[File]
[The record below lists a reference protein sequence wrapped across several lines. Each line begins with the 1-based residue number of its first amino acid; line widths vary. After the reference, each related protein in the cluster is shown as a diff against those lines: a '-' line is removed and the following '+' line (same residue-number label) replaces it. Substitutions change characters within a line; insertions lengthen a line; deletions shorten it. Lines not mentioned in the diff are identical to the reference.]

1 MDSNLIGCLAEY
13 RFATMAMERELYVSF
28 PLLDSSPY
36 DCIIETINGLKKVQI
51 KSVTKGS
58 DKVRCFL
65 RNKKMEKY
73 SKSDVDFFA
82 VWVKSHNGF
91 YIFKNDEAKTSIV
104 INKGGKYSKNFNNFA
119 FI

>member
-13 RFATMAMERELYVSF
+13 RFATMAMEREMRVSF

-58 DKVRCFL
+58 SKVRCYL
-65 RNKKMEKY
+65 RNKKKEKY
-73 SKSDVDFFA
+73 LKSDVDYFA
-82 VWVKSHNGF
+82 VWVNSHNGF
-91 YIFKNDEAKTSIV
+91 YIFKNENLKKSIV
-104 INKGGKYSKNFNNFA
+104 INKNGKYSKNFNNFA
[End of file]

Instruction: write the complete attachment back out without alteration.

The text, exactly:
[The record below lists a reference protein sequence wrapped across several lines. Each line begins with the 1-based residue number of its first amino acid; line widths vary. After the reference, each related protein in the cluster is shown as a diff against those lines: a '-' line is removed and the following '+' line (same residue-number label) replaces it. Substitutions change characters within a line; insertions lengthen a line; deletions shorten it. Lines not mentioned in the diff are identical to the reference.]

1 MDSNLIGCLAEY
13 RFATMAMERELYVSF
28 PLLDSSPY
36 DCIIETINGLKKVQI
51 KSVTKGS
58 DKVRCFL
65 RNKKMEKY
73 SKSDVDFFA
82 VWVKSHNGF
91 YIFKNDEAKTSIV
104 INKGGKYSKNFNNFA
119 FI

>member
-13 RFATMAMERELYVSF
+13 RFATMAMEREMRVSF

-58 DKVRCFL
+58 SKVRCYL
-65 RNKKMEKY
+65 RNKKKEKY
-73 SKSDVDFFA
+73 LKSDVDYFA
-82 VWVKSHNGF
+82 VWVNSHNGF
-91 YIFKNDEAKTSIV
+91 YIFKNENLKKSIV
-104 INKGGKYSKNFNNFA
+104 INKNGKYSKNFNNFA